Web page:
Without further adieu... I give you Ted Westervelt.

Understanding Possession Soccer [PODCAST]

This podcast series, if you haven't figured out already, is a bit different than your typical morning talk radio. This isn't locker room gossip. This isn't transfer news. These are real stories from people on the front lines, whether it be grassroots training in Chicago, or in today's case, Senior level in Spain.

Originally from Glasgow, UEFA A licensed Coach Kieran Smith now resides in Madrid, Spain. In this podcast he tells us a little bit about his journey and how he arrived at where he is at today as a professional coach at the Senior level with AD Parla 'B'.

Kieran recently wrote an article titled "How To Coach Possession Football" which sparked me to reach out and pick his brain. While it's nearly impossible to encapsulate all aspects of possession soccer in a one hour phone call, Kieran does help us understand a bit more about possession soccer by discussing some major themes in developing a team to play this style via the use of pattern play, rondos, and even a little bit about how him and staff approach the daily, weekly, and monthly planning for the squad.

You can find Kieran on Twitter: @KieranSmith1

His presentation on rondos can be found here: How To Use Spains Secret Weapon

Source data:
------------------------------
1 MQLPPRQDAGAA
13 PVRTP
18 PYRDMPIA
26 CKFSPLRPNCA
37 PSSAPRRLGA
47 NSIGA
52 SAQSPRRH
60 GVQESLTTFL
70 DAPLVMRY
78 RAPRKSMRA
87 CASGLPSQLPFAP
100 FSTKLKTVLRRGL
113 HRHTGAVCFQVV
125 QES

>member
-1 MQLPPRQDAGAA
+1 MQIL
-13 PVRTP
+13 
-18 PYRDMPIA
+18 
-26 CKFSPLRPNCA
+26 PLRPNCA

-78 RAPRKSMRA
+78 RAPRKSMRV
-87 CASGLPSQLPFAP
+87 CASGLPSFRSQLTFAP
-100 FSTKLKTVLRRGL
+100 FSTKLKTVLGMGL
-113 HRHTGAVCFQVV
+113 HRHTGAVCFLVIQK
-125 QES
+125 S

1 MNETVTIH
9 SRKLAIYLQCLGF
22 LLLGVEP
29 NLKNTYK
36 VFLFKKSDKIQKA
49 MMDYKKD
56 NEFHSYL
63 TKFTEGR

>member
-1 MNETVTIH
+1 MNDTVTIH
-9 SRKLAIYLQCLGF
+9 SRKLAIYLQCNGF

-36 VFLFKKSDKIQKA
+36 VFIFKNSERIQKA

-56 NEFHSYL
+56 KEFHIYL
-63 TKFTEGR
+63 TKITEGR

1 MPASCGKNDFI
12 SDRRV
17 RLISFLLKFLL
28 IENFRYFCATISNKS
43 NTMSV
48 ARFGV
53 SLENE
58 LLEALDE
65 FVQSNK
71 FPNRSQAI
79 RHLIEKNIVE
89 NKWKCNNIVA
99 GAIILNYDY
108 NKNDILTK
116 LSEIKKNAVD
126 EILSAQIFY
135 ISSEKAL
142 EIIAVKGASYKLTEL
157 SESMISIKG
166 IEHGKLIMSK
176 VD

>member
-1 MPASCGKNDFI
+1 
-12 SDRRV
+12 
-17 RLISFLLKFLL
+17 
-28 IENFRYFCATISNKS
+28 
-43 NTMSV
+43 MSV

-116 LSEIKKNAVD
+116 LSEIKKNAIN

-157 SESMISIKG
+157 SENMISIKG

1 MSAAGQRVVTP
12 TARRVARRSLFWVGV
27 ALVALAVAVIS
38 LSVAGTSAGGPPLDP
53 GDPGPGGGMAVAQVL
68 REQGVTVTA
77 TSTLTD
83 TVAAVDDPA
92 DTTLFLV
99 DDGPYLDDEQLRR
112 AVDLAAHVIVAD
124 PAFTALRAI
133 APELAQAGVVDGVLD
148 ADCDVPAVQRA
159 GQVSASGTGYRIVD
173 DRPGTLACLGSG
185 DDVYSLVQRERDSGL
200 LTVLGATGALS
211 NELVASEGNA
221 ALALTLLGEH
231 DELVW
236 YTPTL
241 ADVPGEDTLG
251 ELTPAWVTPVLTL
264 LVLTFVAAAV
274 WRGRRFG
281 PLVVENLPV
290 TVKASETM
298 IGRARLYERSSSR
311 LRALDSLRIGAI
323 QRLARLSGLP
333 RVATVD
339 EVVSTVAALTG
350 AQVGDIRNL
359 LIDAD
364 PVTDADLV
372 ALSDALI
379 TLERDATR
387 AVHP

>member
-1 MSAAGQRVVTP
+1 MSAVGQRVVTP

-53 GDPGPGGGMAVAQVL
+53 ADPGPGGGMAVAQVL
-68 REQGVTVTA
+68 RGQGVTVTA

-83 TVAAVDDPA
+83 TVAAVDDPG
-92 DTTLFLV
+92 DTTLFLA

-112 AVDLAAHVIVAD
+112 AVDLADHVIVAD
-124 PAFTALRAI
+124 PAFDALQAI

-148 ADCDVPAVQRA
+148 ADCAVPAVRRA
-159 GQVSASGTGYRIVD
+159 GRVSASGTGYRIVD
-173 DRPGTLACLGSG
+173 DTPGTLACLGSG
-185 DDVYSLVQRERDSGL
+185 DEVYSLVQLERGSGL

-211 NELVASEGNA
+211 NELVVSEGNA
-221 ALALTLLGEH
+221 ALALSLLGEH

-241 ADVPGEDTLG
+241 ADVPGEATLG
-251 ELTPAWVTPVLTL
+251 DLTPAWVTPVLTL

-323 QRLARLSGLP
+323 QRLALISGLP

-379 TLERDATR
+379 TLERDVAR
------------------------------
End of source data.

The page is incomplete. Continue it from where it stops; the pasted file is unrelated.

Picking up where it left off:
It Can't Be Done Overnight [PODCAST]

The title for this post is something that you'll hear coach Paul Holocher say during our talk. And it's true. So true.

Paul is coach with a well-documented past. A former NCAA player who also played professionally here in the United States and in Europe, who then turned to coaching when he retired from playing around the age of 30. Former head coach of the University of California- Santa Cruz and most recently head coach at California Polytechnic University- San Luis Obispo (Cal Poly-SLO), Paul is now preparing himself for a move to Hawaii to take on a new role and help build the youth club Maui United.

During my interview with Paul, he tells me about his recent experiences in Europe, mainly in Spain and Holland, not as a player, but as a student of the game as he began taking annual trips just several years ago. He spent time studying at La Masia in Barcelona and stood beside Dutch assistant coach Frans Hoek in Holland.

He explains to me why he decided to start taking these trips, and how he took what he learned and implemented a new style of play with his Cal Poly team. Although it was not easy, and it did not happen overnight, Paul believes in this style of play, and believes that it's worth it.

Coaching Littles [PODCAST]

Ken Sweda got his first taste of coaching in 2007-2008 when he took charge of his daughters recreational team. From there, Ken has been on a path of discovery, seeking out multiple opportunities to learn and grow as a coach. He has spent time working as an instructor for the official FC Barcelona Escola camps in Chicago, as well as owning and operating his own private skills training company.

I chose to interview Ken because he offers a very unique perspective. Ken specializes in working with young players at the grassroots level- fancy talk for he's a rec coach. A damn good one though! Shaped by his childhood memories of the Dutch national team of 1974, and it's component parts (Ajax) and descendants (Barcelona), Ken believes teams, and clubs, should have a well-defined philosophy and clear cut style.